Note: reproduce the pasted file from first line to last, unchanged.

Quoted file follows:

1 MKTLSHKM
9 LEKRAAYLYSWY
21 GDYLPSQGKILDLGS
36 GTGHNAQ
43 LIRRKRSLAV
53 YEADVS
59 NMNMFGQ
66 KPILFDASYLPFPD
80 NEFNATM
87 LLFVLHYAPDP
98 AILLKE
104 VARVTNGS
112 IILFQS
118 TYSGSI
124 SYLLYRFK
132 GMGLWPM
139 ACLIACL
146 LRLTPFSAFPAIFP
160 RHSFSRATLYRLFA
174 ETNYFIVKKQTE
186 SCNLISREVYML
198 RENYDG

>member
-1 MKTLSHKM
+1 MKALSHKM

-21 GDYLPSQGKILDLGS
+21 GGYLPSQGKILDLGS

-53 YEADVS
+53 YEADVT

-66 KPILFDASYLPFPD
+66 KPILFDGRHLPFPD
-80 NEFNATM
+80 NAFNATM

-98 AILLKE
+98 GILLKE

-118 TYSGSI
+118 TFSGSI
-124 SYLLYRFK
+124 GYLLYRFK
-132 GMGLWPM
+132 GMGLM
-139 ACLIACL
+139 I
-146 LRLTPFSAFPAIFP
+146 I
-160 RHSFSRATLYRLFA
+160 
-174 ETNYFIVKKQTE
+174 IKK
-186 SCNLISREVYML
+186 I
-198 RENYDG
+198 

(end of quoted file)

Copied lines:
1 MKTLSHKM
9 LEKRAAYLYSWY
21 GDYLPSQGKILDLGS
36 GTGHNAQ
43 LIRRKRSLAV
53 YEADVS
59 NMNMFGQ
66 KPILFDASYLPFPD
80 NEFNATM
87 LLFVLHYAPDP
98 AILLKE
104 VARVTNGS
112 IILFQS
118 TYSGSI
124 SYLLYRFK
132 GMGLWPM
139 ACLIACL
146 LRLTPFSAFPAIFP
160 RHSFSRATLYRLFA
174 ETNYFIVKKQTE
186 SCNLISREVYML
198 RENYDG

>member
-1 MKTLSHKM
+1 MKALSHKM

-21 GDYLPSQGKILDLGS
+21 GGYLPSQGKILDLGS

-53 YEADVS
+53 YEADVT

-66 KPILFDASYLPFPD
+66 KPILFDGRHLPFPD
-80 NEFNATM
+80 NAFNATM

-98 AILLKE
+98 GILLKE

-118 TYSGSI
+118 TFSGSI
-124 SYLLYRFK
+124 GYLLYRFK
-132 GMGLWPM
+132 GMGLM
-139 ACLIACL
+139 I
-146 LRLTPFSAFPAIFP
+146 I
-160 RHSFSRATLYRLFA
+160 
-174 ETNYFIVKKQTE
+174 IKK
-186 SCNLISREVYML
+186 I
-198 RENYDG
+198 